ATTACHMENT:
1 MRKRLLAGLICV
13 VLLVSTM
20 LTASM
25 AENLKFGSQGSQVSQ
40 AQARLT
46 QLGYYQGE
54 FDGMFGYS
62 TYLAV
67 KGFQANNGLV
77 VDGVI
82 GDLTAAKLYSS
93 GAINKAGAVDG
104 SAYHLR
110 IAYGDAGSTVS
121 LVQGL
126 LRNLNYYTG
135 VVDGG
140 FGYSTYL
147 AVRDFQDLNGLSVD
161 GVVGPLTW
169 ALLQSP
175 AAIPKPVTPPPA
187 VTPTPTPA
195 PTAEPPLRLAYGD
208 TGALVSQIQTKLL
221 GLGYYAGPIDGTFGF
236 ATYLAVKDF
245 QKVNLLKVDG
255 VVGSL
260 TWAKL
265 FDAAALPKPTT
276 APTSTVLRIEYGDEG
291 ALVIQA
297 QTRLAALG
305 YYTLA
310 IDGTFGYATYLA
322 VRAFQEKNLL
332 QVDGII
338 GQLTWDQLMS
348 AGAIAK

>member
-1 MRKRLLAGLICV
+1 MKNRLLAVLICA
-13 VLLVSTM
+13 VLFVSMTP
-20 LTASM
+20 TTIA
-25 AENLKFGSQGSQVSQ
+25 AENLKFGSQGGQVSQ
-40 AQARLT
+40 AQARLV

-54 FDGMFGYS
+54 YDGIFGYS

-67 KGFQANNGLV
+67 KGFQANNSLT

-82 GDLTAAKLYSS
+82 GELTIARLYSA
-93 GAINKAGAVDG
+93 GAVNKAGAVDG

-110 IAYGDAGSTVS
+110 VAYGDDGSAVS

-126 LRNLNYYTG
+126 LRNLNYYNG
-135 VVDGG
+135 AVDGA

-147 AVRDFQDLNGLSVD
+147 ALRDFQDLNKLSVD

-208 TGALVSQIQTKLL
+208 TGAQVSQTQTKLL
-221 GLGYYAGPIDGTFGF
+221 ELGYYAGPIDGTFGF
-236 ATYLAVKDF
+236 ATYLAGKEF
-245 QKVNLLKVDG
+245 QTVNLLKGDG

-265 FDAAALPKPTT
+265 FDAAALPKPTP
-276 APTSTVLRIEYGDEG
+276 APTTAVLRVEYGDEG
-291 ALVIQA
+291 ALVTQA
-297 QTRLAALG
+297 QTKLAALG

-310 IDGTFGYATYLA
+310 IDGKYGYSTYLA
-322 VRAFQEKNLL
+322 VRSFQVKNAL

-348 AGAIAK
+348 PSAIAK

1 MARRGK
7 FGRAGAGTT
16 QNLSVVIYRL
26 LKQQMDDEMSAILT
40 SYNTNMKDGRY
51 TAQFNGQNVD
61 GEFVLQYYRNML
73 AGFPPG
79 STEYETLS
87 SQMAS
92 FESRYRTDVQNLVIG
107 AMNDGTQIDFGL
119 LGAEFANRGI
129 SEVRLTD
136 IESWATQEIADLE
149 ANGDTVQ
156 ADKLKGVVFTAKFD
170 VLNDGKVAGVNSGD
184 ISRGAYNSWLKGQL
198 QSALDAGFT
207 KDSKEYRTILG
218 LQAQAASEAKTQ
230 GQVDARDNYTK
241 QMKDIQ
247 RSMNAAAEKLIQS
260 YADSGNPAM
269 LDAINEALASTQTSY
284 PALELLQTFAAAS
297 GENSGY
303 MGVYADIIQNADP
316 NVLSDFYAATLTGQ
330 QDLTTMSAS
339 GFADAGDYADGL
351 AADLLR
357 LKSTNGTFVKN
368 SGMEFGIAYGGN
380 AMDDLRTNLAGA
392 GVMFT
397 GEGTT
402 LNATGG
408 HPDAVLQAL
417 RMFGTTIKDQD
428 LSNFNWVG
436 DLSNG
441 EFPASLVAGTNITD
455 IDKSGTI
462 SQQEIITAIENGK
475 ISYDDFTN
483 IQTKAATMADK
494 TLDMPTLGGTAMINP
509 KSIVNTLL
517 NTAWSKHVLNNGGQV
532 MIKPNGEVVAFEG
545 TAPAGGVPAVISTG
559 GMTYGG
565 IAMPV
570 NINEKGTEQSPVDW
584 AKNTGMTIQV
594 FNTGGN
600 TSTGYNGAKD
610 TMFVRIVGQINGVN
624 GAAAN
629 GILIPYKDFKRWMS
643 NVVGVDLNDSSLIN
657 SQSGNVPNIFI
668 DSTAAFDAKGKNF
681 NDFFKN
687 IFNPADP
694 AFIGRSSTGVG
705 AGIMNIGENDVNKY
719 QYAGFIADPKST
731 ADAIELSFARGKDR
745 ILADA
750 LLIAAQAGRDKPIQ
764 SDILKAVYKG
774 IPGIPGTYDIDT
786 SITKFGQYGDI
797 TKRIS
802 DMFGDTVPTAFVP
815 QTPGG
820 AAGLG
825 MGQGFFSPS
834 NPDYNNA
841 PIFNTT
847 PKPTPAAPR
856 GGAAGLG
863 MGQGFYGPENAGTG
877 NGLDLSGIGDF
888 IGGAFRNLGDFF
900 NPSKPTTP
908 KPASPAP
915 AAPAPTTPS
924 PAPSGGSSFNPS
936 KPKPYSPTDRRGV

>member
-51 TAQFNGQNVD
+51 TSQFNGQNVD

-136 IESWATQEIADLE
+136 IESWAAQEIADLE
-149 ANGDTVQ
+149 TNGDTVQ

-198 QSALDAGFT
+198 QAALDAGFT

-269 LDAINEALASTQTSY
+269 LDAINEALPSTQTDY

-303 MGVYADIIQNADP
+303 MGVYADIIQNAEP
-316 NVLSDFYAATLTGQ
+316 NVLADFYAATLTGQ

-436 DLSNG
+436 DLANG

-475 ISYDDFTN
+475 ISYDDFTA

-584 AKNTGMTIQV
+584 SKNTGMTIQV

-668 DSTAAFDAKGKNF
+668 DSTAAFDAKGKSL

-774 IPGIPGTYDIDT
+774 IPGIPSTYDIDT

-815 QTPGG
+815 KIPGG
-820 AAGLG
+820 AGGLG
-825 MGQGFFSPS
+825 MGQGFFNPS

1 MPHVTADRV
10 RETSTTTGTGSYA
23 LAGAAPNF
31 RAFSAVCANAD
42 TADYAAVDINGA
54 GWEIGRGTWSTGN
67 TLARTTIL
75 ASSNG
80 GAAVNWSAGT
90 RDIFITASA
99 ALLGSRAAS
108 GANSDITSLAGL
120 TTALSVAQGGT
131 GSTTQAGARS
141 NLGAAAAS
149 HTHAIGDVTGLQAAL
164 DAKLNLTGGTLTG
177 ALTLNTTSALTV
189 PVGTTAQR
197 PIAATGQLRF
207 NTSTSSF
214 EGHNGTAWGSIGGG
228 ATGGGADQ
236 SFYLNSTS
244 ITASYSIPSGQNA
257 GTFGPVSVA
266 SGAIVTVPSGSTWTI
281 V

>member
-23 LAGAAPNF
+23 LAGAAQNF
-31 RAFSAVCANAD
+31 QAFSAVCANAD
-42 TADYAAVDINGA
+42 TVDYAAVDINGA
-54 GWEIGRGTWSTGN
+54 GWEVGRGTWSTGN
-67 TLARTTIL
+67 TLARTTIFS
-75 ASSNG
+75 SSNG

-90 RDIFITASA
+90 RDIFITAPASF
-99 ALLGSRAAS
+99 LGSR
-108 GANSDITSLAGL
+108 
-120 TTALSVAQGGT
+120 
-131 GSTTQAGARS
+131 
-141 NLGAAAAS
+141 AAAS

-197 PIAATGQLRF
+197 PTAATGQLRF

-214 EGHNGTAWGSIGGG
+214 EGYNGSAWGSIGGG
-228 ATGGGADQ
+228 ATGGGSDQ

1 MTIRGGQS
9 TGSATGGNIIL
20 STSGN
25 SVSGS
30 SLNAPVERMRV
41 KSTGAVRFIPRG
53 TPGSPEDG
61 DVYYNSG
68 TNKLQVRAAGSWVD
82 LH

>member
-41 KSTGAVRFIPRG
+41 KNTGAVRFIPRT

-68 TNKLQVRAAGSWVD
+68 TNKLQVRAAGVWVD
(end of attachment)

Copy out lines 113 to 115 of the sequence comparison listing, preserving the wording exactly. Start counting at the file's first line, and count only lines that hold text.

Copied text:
241 QMKDIQ
247 RSMNAAAEKLIQS
260 YADSGNPAM